<%@LANGUAGE="JAVASCRIPT" CODEPAGE="65001"%> Sandronsky Moody's Credibility Deficit

Moody’s Credibility Deficit


Main Street, beware. The Sacramento Bee’s political columnist, Dan Walters, resurrects a Wall Street swindler as a source after a ruling by Federal Bankruptcy Court Judge Christopher Klein against CalPERS, the city of Stockton and its pensioners. “Moody’s Investors Service underscored that effect by declaring that Klein’s ruling is “welcome news for investors” in municipal debt,” a decision that claims the US Constitution’s supremacy clause trumps the state’s retirement law for public employees.

However, if the word swindler retains any meaning, it describes Moody’s past practices. The gist of Moody’s fraudulent credibility is simple. It is one of the big credit rating firms like Standard and Poor’s that fraudulently assigned risk for mortgage-backed securities, or bonds.

Such fraud propelled real estate inflation. In simple terms, Moody’s credibility as a source on Stockton’s municipal bankruptcy involving one of Stockton’s creditors, Franklin Templeton Investments, one of the beleaguered city’s creditors, is a tragi-comedy.

Sourcing Moody’s favorably is a little like asking Ray Rice for a comment on spousal abuse. He, the former running back for the NFL’s Baltimore Ravens suspended from playing for punching his wife, Janay, unconscious in a hotel elevator, would simply not be a source on marital relations in a straightforward column or news story. However, we might expect a Rice interview on love and marriage in The Onion, that gem of a satiric publication.

However, when it comes to the pillars of the financial system such as Moody’s, history goes down the memory hole. Main Street loses, in Stockton and nationally.

Moody’s gave toxic investments of risky mortgages packaged into bonds the highest credit rating of AAA. This is a fact, not fiction, friends. We know what happened next. The market value of mortgages financing real estate, commercial and residential, then the bonds behind them, vanished like a fist when you open your palm in 2007-08.

If Stockton was the only city to suffer from such financial fraud, that would be bad enough for its public employee workforce. However, Moody’s bond ratings had a far wider impact, scores of more victims.

Recall when real estate prices sunk, global credit markets froze. What came next were massive private-sector job losses (hundreds of thousands a month across the U.S. in 2009), home foreclosures, business bankruptcies, and state and local government spending cuts. The sales and property tax revenues of states and cities like Stockton plunged.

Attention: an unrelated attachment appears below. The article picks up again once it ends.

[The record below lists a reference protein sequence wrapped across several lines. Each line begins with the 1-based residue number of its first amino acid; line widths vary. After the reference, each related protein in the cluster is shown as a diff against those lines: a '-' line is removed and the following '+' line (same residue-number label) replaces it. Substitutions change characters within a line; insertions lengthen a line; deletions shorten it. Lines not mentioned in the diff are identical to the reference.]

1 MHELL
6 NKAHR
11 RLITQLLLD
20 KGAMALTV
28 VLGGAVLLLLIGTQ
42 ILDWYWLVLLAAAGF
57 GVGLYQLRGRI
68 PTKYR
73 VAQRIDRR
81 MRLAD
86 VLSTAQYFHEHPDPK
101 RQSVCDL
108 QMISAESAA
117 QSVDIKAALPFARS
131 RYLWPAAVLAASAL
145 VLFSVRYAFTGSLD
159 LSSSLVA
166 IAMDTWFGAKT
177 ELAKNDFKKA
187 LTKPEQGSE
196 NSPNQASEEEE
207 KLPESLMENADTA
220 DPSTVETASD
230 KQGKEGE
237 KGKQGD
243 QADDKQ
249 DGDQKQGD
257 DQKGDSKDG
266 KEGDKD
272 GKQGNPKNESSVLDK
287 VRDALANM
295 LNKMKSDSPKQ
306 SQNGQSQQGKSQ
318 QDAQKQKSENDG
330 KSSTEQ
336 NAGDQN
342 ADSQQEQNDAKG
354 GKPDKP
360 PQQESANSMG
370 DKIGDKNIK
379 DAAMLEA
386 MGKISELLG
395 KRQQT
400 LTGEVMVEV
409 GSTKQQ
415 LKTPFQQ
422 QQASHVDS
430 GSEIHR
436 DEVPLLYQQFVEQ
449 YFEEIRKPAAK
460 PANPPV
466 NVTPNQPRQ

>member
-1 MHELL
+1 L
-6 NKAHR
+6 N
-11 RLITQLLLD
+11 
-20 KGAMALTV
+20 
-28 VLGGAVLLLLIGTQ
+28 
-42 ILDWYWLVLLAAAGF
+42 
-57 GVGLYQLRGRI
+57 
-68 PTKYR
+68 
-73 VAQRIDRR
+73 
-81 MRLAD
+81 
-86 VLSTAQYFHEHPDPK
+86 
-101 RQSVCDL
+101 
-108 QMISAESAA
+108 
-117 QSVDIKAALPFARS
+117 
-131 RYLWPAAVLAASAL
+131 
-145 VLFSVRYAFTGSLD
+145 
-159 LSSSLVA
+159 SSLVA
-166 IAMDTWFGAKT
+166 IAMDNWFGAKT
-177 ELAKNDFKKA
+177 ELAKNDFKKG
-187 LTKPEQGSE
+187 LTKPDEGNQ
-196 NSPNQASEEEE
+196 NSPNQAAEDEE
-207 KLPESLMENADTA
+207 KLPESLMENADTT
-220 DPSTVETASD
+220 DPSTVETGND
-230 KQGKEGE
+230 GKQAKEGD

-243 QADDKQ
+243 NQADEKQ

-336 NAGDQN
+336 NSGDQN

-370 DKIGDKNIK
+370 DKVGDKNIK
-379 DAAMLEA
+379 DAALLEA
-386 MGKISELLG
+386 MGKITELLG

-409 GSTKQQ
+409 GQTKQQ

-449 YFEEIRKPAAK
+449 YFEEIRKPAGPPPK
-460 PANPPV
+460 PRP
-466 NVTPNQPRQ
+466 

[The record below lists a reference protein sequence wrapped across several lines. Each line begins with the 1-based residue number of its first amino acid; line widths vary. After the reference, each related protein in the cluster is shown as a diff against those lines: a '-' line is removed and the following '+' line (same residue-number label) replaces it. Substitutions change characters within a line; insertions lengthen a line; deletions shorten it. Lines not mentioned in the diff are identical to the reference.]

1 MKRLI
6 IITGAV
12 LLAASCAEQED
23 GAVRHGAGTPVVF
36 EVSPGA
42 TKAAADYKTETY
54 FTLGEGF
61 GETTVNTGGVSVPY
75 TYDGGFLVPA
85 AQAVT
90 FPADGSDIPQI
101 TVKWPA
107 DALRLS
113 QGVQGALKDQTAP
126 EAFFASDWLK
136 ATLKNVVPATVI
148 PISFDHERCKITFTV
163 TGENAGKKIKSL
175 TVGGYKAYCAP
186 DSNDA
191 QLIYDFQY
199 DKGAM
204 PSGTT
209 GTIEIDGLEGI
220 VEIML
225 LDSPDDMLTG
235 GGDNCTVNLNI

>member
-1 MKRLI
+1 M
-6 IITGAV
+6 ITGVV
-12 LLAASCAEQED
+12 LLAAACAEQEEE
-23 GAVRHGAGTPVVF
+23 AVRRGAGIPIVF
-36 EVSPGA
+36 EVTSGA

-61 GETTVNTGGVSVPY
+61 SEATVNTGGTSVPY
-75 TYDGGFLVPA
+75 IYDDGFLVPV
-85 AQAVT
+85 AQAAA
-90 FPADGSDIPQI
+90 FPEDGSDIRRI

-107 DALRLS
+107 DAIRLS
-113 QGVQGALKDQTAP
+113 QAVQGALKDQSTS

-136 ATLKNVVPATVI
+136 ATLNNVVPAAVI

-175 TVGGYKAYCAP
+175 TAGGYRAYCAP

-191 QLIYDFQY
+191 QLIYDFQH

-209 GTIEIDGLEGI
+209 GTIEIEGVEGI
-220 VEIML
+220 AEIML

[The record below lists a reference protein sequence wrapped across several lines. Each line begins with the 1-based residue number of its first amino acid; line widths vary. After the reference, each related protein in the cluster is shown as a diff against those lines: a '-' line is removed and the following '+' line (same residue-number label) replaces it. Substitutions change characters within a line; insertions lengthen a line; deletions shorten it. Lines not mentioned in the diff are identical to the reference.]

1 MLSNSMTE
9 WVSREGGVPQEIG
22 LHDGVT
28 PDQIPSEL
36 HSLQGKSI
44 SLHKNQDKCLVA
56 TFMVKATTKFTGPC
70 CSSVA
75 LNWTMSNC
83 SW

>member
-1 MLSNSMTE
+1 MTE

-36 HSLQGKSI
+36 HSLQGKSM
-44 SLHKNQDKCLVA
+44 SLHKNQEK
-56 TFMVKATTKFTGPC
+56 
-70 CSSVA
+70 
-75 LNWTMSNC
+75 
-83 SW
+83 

Moody’s is a case study of financial and legal corruption. Its rating practices broke the law, but garnered the private firm and its bank customers booming profits. That is a fact.

Moody’s had top billing in the horrible events that ignited the Great Recession. This is the same credit rating agency that informed its high-paying customers in the big banks that their risky subprime mortgage loans, bundled into opaque bonds, were solid, reliable investments.

When last decade’s housing bubble burst, California cities such as Stockton got a nightmare of budget contraction. This fiscal force is in part driving this city’s filing for bankruptcy.

In contrast, Moody’s received a get-out-of-prison pass for its top executives who oversaw the firm’s financial fraud. What does all this mean unpunished criminality mean?

Moody’s has one thing: chutzpah, after its failure to comply with legal accountability standards. Why is this so? Our elected officials respond to dollars from financial firms. Moody’s annual congressional lobbying expenses doubled from $700,000 in 2008 to $1.4 million in 2010, according to the Center on Responsive Politics.

This donor-recipient dynamic results in Moody’s and other credit rating agencies walking through the fires they helped to light. Money doesn’t speak, it screams. What we have here is a structural peek at our era of non-punishable criminality for Wall St. elites. High finance oozes influence peddling.

Before the historic real estate bubble burst, Moody’s was up to its ears in breaking the law to benefit the bottom line, the company’s and its clients, the banks that sold scores of Americans risky home loans, and bundled them as bonds for investors. We err in relying on Moody’s as a credible source of budgetary issues involving the legal resolution of Stockton’s municipal bankruptcy. This principle of accountability for the perpetrators of financial fraud should apply to local governments and their employees in the future.

There are outlaw actors tied to the red ink drowning Stockton and other municipal governments such as Detroit across the US. One actor is Moody’s, whose credibility remains suspect, yet hidden in plain sight for some in corporate journalism.

Seth Sandronsky is a Sacramento journalist and member of the freelancers unit of the Pacific Media Workers Guild. Email sethsandronsky@gmail.com

From The Progressive Populist, November 15, 2014


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